There are no clouds in the central Oregon sky today, but we are nonetheless living in dim times. With active wildfires on all sides of my home, we have some of the worst air pollution in the world.
It’s hard not to feel apocalyptic right now. In just four days, around 3 percent of western Oregon has burned, destroying hundreds of homes and other structures and forcing 80,000 people to evacuate. The good news is that it was not 500,000 people as reported in the media, but still, 80,000 is a lot, and many no longer have homes to return to.
I’ve been monitoring wildland fire policy for more than two decades, and this is the worst I have lived through. Still, this is far from a record year: though there have been lots of fires in the Northwest and northern California, fires are below average in southern California and much of the rest of the country.
One reason why we have seen bigger fires in recent years is that the Forest Service and other agencies have changed their firefighting tactics. For example, the Beachie Creek Fire near us was started by lightning on August 16. Located in a steep, inaccessible part of the Willamette National Forest, it smoldered on about 10 acres for ten days or so, then slowly increased over the following ten days to around 775 acres, then blew up, burning 132,000 acres in one ten‐hour period–meaning it torched three acres per second–destroying hundreds of homes and killing at least two people.
A few decades ago, the Forest Service would have dropped smokejumpers by parachute on August 16 or 17 and had them directly attack the fire. But too many burnovers killing entire crews has rightly made the agency more protective of the lives of on‐the‐ground firefighters. Instead, it risks the lives of helicopter and air tanker pilots, five of whom have already died this year, having them dump water and fire retardant on the fires. During three weeks, they spent well over a million dollars doing this on the Beachie Creek Fire with dubious results.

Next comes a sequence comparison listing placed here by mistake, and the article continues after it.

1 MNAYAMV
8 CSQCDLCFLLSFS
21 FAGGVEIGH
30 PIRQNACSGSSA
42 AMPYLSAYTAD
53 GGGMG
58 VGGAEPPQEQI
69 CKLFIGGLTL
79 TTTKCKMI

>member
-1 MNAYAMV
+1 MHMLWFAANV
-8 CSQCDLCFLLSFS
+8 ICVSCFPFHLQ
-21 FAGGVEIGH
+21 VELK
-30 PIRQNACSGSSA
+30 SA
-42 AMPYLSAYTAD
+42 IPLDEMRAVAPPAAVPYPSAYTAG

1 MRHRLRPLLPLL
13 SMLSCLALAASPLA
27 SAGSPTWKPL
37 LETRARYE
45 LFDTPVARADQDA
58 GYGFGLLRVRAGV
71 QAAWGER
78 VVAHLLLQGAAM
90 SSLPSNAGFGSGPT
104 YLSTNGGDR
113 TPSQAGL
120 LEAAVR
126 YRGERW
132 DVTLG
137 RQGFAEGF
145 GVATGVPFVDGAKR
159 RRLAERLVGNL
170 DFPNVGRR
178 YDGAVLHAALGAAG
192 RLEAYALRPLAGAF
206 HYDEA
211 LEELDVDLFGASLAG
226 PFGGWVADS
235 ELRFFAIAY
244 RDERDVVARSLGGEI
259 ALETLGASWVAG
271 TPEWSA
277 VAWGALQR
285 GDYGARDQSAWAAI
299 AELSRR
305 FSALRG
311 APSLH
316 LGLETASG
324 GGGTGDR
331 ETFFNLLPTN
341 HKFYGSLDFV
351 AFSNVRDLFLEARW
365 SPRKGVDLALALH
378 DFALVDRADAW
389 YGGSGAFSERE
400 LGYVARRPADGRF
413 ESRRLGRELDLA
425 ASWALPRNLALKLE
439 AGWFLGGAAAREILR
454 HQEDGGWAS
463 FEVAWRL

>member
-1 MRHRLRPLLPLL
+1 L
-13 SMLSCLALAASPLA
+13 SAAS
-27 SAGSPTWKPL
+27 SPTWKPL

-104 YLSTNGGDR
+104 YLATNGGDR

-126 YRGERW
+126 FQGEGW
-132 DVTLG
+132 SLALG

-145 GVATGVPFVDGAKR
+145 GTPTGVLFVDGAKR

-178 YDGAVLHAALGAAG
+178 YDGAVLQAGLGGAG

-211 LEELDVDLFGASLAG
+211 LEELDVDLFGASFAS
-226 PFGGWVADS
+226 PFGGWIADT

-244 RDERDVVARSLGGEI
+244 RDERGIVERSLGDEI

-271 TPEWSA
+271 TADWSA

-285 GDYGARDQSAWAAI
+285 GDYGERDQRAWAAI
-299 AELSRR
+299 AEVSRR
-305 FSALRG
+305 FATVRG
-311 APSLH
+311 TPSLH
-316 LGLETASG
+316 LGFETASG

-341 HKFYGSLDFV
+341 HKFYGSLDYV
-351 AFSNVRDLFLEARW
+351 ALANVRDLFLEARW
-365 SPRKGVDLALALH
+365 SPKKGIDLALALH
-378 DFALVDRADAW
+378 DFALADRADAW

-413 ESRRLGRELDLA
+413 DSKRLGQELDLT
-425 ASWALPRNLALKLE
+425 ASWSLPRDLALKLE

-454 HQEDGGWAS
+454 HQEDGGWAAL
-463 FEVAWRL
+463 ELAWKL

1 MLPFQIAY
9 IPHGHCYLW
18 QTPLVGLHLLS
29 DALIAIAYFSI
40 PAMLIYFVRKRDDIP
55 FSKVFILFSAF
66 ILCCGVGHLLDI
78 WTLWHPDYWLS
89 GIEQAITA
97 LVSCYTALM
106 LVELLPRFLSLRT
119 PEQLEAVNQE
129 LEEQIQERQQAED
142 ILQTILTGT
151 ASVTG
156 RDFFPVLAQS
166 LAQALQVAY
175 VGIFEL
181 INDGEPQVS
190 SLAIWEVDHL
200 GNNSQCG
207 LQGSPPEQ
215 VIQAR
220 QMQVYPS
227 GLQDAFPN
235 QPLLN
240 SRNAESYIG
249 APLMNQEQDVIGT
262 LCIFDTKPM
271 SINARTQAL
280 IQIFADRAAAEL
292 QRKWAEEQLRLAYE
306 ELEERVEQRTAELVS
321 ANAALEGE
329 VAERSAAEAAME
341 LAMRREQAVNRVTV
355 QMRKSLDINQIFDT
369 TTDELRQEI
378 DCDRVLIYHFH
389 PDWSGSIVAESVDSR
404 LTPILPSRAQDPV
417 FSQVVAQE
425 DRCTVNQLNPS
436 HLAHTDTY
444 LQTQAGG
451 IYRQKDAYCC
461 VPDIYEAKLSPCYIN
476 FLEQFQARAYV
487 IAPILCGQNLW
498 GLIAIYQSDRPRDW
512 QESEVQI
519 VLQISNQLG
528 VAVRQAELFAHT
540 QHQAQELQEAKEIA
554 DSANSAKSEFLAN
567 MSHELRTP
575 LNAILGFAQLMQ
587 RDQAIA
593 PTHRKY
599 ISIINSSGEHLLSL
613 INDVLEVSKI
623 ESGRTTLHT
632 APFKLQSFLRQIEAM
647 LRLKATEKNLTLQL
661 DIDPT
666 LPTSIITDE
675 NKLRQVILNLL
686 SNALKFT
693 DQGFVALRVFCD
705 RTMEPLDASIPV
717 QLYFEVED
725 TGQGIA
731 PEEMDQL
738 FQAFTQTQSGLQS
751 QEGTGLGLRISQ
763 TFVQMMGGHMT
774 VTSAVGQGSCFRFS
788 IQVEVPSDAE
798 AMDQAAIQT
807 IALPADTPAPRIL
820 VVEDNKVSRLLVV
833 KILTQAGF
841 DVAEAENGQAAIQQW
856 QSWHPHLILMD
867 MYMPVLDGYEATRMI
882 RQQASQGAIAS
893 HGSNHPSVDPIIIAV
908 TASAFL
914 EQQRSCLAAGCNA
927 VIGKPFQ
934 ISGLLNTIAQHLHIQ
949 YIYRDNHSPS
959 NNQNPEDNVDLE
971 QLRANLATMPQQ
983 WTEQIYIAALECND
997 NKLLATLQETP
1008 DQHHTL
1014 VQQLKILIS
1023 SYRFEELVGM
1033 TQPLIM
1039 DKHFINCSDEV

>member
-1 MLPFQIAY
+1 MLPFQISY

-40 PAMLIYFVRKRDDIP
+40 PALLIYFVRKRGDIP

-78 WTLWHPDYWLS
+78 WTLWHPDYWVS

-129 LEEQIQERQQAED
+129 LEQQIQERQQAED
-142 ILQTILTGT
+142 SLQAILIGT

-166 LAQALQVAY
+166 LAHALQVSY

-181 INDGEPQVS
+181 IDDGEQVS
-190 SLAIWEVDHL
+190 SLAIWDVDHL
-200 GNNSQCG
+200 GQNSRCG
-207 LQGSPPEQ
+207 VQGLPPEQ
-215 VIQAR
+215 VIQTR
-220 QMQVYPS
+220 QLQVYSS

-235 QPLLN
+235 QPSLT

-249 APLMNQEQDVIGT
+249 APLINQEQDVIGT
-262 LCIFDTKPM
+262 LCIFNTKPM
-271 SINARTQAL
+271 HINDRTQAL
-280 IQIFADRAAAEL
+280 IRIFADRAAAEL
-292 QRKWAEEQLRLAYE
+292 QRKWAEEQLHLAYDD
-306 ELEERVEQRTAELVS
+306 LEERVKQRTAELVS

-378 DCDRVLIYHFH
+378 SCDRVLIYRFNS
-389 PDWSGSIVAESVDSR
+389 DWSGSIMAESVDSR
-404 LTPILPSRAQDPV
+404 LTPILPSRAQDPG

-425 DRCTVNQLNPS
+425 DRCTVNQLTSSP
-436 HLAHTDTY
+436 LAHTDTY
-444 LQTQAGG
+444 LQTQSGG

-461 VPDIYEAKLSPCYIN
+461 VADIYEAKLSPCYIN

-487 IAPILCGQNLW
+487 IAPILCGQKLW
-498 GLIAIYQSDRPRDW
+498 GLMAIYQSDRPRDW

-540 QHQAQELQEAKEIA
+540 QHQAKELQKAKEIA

Even when fires don’t escape, the tactics today emphasize indirect attack, meaning backfires, instead of direct attack. The result is that far more acres are burned, many of them lit by the firefighters themselves. Thus, based on acres burned, we can’t really draw conclusions about whether climate change or other factors beyond our control is resulting in more fires.
There are several major schools of thought about fire policy. One is that climate change has made fires worse and so we need to stop using fossil fuels and completely change our lifestyles to reverse this. I don’t buy this, as both the historic and prehistoric record (using things like soil profiles and tree ring analysis) indicate that an average of about 1 percent of the West has burned every year for thousands of years. After accounting for changes in firefighting tactics, I don’t see any indication that more acres are burning today because of climate change.
(On the other hand, and contrary to many climate‐skeptic web sites, we can’t use the historic fire record to conclude that climate change isn’t happening either. The record shows that far more acres burned in the 1930s and 1940s than in the last few decades. What the record doesn’t say is that, in those years, the Forest Service opposed prescribed burning, which was widely practiced in the South, so it spitefully counted all acres of prescribed burning as wildfires.)
A second school of thought is that the 75 percent reduction in federal land timber sales between 1990 and 2000 is the problem, and if only we could increase timber cutting the forests would be healthier. The difficulty with this view is that timber cutting actually leaves forests more vulnerable to fire as it removes the big wood that isn’t very flammable and brings the fine wood and needles down from high in the air to the ground, where it is very flammable.